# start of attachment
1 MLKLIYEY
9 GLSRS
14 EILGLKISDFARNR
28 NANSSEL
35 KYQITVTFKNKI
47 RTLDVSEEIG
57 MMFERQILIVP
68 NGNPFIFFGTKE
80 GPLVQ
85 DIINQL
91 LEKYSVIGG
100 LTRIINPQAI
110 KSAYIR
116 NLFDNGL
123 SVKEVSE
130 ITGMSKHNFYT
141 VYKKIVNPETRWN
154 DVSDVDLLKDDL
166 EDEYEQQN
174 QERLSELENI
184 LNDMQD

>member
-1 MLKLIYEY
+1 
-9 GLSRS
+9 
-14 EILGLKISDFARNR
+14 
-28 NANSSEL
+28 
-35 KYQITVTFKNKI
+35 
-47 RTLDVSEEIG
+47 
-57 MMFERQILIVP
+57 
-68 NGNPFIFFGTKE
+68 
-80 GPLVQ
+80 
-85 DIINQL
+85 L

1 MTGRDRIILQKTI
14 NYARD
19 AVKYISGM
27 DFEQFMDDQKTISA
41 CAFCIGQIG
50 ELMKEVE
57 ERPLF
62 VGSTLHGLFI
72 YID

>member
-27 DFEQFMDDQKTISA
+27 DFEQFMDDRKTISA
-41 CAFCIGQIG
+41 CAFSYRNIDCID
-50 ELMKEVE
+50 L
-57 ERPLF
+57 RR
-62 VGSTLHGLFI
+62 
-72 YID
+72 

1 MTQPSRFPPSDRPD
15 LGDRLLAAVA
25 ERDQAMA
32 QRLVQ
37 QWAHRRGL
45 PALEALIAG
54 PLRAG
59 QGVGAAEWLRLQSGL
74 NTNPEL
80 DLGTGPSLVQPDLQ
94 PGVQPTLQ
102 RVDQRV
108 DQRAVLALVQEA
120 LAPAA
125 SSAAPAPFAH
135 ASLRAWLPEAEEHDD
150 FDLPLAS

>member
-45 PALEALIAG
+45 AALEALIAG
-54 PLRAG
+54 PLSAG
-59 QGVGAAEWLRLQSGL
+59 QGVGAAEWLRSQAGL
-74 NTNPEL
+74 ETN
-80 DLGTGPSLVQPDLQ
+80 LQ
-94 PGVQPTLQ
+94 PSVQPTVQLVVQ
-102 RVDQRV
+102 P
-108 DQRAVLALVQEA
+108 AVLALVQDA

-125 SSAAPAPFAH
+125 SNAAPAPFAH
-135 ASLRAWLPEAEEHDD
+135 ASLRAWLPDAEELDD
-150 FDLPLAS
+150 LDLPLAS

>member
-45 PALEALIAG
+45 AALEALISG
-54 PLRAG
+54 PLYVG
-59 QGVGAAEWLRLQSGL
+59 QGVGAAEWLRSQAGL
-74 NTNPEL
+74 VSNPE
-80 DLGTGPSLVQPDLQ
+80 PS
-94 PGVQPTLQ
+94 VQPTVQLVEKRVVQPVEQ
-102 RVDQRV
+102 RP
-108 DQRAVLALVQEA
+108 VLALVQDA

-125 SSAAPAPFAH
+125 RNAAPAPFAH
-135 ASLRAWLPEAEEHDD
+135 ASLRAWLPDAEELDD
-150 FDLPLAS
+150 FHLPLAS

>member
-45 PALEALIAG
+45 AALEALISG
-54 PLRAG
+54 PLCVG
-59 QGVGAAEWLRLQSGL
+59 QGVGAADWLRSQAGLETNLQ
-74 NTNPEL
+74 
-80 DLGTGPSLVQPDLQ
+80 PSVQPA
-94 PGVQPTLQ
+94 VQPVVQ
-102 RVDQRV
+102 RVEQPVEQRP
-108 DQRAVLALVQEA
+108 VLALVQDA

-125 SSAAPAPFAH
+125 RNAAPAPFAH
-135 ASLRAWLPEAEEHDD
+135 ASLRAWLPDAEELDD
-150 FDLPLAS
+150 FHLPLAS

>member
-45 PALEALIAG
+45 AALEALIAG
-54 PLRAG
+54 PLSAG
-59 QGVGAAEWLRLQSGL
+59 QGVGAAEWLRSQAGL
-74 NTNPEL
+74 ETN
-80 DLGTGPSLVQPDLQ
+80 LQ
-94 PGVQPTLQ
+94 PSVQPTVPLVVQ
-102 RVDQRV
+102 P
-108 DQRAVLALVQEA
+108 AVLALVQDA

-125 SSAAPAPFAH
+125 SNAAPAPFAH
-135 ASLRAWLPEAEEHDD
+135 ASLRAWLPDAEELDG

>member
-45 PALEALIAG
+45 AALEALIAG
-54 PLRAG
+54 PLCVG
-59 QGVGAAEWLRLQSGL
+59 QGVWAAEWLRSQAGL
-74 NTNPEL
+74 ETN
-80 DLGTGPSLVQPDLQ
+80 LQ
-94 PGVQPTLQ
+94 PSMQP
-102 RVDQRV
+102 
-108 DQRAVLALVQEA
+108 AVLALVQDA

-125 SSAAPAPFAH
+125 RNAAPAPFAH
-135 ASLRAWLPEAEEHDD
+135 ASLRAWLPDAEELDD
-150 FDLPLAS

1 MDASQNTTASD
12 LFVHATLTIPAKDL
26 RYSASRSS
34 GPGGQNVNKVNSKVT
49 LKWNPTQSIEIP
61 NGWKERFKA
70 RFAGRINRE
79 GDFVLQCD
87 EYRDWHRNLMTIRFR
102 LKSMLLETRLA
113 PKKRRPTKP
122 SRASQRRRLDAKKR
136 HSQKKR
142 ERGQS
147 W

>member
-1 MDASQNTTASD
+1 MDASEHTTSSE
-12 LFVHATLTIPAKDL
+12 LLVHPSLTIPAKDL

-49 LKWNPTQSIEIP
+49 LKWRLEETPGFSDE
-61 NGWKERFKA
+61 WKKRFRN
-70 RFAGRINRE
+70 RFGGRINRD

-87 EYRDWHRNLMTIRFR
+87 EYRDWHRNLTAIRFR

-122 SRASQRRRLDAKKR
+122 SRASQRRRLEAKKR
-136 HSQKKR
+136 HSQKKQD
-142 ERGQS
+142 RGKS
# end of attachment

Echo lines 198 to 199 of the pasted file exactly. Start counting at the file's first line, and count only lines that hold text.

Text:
49 LKWNPTQSIEIP
61 NGWKERFKA